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nerve conduction velocity (SNCV), thermal response latency, and mechanical and tactile response thresholds. Sciatic MNCV and hind-limb SNCV were recorded as we described previously (Obrosova et al., 2004). Temperature probe and HL-1, Heat Lamp (Physitemp Instruments, Inc., Clifton, NJ) was used to maintain body and hind-limb temperature at 37 °C. To determine the sensitivity to noxious heat (Hargreaves method), rats or mice were placed within a plexiglass chamber on a transparent glass surface and allowed to acclimate for at least 20 min. A thermal stimulation meter (IITC model 336 TG Combination Tail Flick & Paw algesia meter, IITC Life Science, Woodland Hills, CA) was used. The device was activated after placing the stimulator directly beneath the plantar surface of the hindpaw. The paw withdrawal latency in response to the radiant heat (a heating rate of ~ 1.3 °C per s, cut-off time 35 s for rats and 30 s for mice) was recorded. Floor temperature was set at ~ 32–33 °C (manufacturer's setup). Individual measurements were repeated four to five times and the mean value calculated. Paw (rats) and tail (mice) pressure thresholds were registered with a Paw/Tail Pressure Analgesia meter for the Randall–Selitto test (37215; Analgesy-Meter, UGO-Basile, Comerio VA, Italy). Tactile responses were evaluated by quantifying the withdrawal threshold of the hindpaw in response to stimulation with flexible von Frey filaments. We described those methods in detail in our previous publications (Drel et al., 2007; Obrosova et al., 2007; Shevalye et al., 2012b). Western blot analysis of UPR components in sciatic nerve and spinal cord Total and phosphorylated eIF2α, BiP/GRP78, and GRP94 levels were evaluated by Western blot analysis. We employed 10% sodium dodecyl sulfate (SDS)–polyacrylamide gels, and the electrophoresis was conducted for 2 h. After blocking free binding sites as described below, primary antibodies against phosphorylated eIF2α, GRP78/BiP, and GRP94 were applied overnight, at 4 °C. Then secondary antibody was applied at room temperature for 1 h. Protein bands detected by the antibodies were visualized with Amersham ECL TM Western Blotting Detection Reagent (Little Chalfont, Buckinghamshire, UK). The membranes used for detection of phosphorylated eIF2α were stripped and reprobed with primary antibody against total eIF2α. After incubation with secondary antibody and visualization of total eIF2α protein band as described above, the membranes were stripped again and reprobed with β-actin antibody to confirm equal protein loading. Free binding sites were blocked in 5% (w/v) BSA (phospho-eIF2α), 3% (w/v) BSA (BiP/GRP78, GRP94), or 5% (w/v) non-fat dry milk (total eIF2α), all diluted in 20 mmol/l Tris–HCl buffer, pH 7.5, containing 150 mmol/l NaCl and 0.05% Tween 20, for 1 h. Stripping was conducted in 25 mmol/l glycine–HCl, pH 2.5 buffer containing 2% SDS. Statistical analysis The results are expressed as mean ± standard errors. Individual two-group comparisons (experiment 1: Zucker fatty and Zucker lean rats, before TMAO treatment; experiment 2: mice fed normal and high-fat diets, before salubrinal treatment) were made using the unpaired two-tailed Student's t-test or Mann–Whitney rank sum test where appropriate. Significance was defined at P ≤0.05. For multiple group comparisons, data were subjected to equality of variance F test, and then to log transformation, if necessary, before one-way analysis of variance. Where overall significance (Pb 0.05) was attained, individual between group comparisons were made using the Student–Newman– Keuls multiple range test. Significance was defined at P≤0.05. When between-group variance differences could not be normalized by log transformation (datasets for final body weights and plasma glucose), the data were analyzed by the nonparametric Kruskal–Wallis one-way analysis of variance, followed by the Bonferroni/Dunn or Fisher's PLSD tests for multiple comparisons.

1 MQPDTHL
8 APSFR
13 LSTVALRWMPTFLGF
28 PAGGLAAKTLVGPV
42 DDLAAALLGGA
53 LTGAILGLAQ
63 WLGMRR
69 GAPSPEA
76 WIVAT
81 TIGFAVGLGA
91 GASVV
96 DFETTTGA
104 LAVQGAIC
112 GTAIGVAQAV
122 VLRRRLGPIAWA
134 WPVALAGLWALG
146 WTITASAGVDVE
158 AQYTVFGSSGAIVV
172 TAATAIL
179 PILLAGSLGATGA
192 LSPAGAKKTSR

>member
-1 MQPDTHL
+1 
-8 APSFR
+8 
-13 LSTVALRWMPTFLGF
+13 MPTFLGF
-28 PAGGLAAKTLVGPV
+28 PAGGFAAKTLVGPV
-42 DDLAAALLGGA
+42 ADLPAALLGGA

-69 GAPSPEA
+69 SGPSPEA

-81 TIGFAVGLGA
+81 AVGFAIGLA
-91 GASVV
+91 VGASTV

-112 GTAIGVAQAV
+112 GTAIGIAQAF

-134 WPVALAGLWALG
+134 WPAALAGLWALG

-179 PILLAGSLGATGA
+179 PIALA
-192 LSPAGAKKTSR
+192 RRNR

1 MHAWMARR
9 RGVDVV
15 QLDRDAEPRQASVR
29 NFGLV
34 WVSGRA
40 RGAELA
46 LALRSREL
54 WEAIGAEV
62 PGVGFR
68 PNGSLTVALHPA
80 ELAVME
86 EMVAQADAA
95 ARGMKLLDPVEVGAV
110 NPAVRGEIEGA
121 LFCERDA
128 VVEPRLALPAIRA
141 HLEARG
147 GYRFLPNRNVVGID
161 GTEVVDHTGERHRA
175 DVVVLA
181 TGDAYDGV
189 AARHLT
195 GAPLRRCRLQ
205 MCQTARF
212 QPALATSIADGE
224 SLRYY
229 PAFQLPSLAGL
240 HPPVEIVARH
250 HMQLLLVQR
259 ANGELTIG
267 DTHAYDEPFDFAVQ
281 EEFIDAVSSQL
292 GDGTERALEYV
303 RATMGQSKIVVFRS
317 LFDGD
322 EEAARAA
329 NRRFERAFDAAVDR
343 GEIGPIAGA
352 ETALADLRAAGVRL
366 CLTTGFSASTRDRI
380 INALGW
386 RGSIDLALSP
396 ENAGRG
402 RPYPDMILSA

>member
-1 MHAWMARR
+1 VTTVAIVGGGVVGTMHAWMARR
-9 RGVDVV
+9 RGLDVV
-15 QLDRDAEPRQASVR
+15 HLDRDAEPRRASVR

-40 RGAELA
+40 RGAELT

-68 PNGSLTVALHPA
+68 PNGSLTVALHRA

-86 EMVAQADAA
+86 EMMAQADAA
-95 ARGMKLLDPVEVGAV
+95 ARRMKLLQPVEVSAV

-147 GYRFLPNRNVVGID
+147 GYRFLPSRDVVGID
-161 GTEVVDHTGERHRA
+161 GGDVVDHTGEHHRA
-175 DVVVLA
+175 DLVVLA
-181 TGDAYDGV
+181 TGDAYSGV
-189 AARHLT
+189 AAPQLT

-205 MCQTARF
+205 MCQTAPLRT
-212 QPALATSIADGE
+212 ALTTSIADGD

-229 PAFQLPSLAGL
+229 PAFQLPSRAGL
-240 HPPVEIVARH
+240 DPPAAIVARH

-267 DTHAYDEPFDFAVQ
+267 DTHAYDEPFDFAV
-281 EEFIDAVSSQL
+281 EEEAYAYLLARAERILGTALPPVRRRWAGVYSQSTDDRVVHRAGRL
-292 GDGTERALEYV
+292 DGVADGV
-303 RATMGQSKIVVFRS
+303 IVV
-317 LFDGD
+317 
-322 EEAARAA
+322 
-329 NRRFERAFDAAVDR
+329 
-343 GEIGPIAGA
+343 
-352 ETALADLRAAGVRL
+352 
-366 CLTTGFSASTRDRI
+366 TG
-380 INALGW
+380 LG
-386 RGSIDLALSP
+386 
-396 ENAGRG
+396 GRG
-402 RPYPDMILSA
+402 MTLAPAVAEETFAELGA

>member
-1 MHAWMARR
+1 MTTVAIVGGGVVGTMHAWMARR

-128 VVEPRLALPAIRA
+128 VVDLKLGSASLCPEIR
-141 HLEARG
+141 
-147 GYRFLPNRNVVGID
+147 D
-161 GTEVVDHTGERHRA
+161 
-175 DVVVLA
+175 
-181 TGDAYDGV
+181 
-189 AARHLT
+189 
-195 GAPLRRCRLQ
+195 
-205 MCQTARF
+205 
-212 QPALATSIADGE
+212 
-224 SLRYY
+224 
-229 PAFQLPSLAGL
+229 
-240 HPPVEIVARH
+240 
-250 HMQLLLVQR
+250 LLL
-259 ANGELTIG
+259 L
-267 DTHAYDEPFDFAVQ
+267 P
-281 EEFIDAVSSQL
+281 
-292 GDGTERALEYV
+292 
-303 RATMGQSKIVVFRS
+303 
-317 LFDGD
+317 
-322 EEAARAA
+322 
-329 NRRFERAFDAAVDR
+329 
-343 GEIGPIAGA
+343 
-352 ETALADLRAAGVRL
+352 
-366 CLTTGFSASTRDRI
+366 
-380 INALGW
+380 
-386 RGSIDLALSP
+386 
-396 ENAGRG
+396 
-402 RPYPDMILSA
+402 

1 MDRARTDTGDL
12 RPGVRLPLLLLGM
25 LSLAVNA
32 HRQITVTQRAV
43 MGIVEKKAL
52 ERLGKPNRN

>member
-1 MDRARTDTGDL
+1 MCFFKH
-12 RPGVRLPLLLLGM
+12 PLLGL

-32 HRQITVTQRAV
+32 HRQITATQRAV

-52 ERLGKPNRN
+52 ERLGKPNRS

Results Experiment 1 Inhibition of ER stress did not affect glycemia or impaired glucose tolerance, but alleviated hyperinsulinemia, hypertriglyceridemia, fatty acidemia, and peripheral nerve dysfunction associated with prediabetic neuropathy. Both 16 week-old and 20 week-old Zucker rats displayed obesity, slightly elevated non-fasting blood glucose concentrations, hyperinsulinemia, increased serum total and VLDL/LDL cholesterol concentrations, hypertriglyceridemia, fatty acidemia, impaired glucose tolerance, SNCV deficit, as well as thermal and mechanical hypoalgesia and tactile allodynia (Table 1, Figs. 1A, B). MNCVs were indistinguishable between 16 week-old and 20 week-old Zucker rats and the age-matched Zucker lean rats. The molecular chaperone, BiP and GRP94, levels were increased by 39% and 23% in the sciatic nerve of 20 week-old Zucker rats, compared with the age-matched Zucker lean rats (Pb 0.01 andb 0.05, respectively, Figs. 1C–F). This increase is indicative of activation of UPR and ER stress, associated with prediabetic neuropathy. TMAO-treated Zucker rats displayed normal sciatic nerve BiP and GRP94 levels. Inhibition of ER stress by TMAO abolished SNCV deficit and alleviated small sensory nerve fiber dysfunction. TMAO reduced hyperinsulinemia, hypertriglyceridemia, and fatty acidemia, without any effect on non-fasting glycemia, glucose tolerance, or serum total and VLDL/LDL cholesterol concentrations. TMAO treatment did not affect sciatic nerve BiP and GRP94 levels or any variables of peripheral nerve function in Zucker lean rats. Experiment 2 Salubrinal, a selective inhibitor of eIF2α dephosphorylation, improved glucose tolerance, normalized serum triglyceride concentrations, and alleviated hypercholesterolemia, fatty acidemia, and peripheral nerve dysfunction in high-fat diet fed mice. Mice fed HFD for 16 weeks displayed obesity, hyperinsulinemia, elevated serum cholesterol, triglyceride, and NEFA concentrations (Table 2), impaired glucose tolerance in the absence of overt hyperglycemia (Figs. 2A,B), and reduced phospho-eIF2α level (42%) and phospho-eIF2α/total eIF2α ratio (31%) in sciatic nerve (Figs. 2C, D), but not spinal cord (Figs. 2E, F). After 16 weeks of HFD consumption, the mice exhibited neuropathic changes including MNCV and SNCV deficits, thermal and mechanical hypoalgesia, and tactile allodynia (Table 2). Salubrinal did not affect weight gain and non-fasting blood glucose concentrations, but improved glucose tolerance (Fig. 2B), normalized serum triglyceride concentrations, and alleviated hyperinsulinemia, hypercholesterolemia, and fatty acidemia. Sciatic nerve phospho-eIF2α level and phospho-eIF2α/total eIF2α ratio remained unchanged (Figs. 2C, D). The agent increased spinal cord phosphoeIF2α content and phospho-eIF2α/total eIF2α ratio to the levels that were significantly different from those in mice fed normal chow (Pb 0.01 for both comparisons, Figs. 2E, F). Salubrinal alleviated MNCV and SNCV deficits and small sensory nerve fiber dysfunction induced by HFD consumption (Table 2). The agent did not affect any variables of ER stress/UPR or peripheral nerve function in mice fed normal chow. Discussion The findings reported herein implicate ER stress, manifested in upregulation of UPR, in the development of nerve conduction deficit and small sensory nerve fiber dysfunction associated with prediabetes and obesity. Alleviation of both ER stress and peripheral nerve dysfunction in the absence of improvement of glucose tolerance in TMAO-treated Zucker rats suggests that ER stress in the peripheral nervous system (PNS), rather than in insulin-resistant tissues and resultant postprandial hyperglycemia, contributes to neuropathic changes associated with prediabetes. Note, however, that administration of either